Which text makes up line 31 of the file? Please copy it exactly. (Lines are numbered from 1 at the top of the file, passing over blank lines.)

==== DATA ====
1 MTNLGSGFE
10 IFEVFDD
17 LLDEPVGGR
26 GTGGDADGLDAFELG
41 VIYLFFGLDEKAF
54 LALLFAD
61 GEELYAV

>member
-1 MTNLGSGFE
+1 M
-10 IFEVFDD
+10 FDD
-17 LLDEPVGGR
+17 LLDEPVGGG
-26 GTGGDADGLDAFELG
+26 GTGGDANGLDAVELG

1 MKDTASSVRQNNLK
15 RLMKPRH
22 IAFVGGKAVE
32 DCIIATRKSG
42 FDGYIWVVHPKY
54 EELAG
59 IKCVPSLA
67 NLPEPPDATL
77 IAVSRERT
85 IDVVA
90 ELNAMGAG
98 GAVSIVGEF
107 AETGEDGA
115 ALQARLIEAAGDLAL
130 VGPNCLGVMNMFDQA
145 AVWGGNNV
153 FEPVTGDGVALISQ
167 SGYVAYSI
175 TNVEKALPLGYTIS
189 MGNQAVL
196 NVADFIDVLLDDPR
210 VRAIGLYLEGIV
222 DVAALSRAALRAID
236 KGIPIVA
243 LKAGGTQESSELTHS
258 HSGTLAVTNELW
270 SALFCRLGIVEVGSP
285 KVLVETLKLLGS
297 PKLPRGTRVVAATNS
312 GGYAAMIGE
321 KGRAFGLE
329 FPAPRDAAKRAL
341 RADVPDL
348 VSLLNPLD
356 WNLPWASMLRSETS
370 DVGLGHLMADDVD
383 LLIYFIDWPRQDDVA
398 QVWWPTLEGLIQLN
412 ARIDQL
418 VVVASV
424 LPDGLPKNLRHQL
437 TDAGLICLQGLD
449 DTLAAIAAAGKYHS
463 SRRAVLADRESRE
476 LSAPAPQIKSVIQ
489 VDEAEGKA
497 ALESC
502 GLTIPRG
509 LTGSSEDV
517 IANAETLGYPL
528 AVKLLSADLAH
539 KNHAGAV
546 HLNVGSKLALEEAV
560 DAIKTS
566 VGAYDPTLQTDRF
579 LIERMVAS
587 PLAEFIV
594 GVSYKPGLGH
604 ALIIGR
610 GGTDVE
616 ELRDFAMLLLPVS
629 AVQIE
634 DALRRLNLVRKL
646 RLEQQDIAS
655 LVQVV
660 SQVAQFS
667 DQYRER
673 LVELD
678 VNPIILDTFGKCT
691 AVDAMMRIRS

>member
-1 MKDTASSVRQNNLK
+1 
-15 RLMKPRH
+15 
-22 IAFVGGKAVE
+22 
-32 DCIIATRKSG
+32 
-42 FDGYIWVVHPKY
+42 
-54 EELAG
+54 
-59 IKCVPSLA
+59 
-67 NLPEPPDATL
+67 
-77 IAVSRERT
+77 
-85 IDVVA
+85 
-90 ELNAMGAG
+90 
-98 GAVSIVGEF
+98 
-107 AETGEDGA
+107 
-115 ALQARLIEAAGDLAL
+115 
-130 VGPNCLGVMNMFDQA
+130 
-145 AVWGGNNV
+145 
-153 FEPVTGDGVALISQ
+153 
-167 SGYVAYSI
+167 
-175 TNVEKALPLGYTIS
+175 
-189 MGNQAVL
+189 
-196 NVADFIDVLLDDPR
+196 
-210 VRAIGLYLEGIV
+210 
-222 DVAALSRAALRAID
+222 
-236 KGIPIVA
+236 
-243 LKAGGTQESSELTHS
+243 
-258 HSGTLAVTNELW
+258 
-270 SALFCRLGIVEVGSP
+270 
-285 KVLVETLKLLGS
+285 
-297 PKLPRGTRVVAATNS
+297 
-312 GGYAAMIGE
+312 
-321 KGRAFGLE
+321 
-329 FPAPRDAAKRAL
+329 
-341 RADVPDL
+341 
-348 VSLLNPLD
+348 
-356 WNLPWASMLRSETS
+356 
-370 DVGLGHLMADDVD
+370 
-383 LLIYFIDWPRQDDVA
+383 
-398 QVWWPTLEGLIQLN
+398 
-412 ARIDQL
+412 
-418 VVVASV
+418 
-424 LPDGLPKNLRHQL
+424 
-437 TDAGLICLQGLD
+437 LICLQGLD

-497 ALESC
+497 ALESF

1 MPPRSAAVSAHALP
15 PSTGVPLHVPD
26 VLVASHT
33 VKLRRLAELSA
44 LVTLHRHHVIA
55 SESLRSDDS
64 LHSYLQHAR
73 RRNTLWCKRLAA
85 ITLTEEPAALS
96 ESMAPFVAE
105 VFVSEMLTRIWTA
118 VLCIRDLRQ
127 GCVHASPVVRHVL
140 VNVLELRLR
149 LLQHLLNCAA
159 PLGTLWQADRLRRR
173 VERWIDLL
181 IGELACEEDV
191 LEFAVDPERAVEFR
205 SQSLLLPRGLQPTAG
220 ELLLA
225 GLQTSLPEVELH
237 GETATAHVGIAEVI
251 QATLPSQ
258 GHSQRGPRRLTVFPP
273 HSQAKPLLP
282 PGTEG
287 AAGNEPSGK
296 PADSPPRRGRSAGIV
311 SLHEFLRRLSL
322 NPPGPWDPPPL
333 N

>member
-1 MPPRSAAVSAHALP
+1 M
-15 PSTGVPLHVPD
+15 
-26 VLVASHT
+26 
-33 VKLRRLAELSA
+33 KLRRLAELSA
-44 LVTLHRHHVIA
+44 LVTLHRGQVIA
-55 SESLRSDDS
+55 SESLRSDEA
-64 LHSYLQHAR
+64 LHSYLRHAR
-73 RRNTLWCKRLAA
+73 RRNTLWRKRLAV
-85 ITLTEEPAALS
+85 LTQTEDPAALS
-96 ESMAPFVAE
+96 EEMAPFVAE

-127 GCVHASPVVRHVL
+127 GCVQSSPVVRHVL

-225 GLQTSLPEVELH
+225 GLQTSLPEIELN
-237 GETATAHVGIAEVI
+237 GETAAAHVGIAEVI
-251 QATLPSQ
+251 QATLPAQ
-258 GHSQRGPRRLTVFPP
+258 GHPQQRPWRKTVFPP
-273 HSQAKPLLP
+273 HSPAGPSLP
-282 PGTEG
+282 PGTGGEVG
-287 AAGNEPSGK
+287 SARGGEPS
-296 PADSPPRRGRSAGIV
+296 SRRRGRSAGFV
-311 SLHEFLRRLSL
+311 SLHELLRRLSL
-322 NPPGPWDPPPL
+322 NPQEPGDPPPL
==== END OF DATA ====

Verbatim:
130 VGPNCLGVMNMFDQA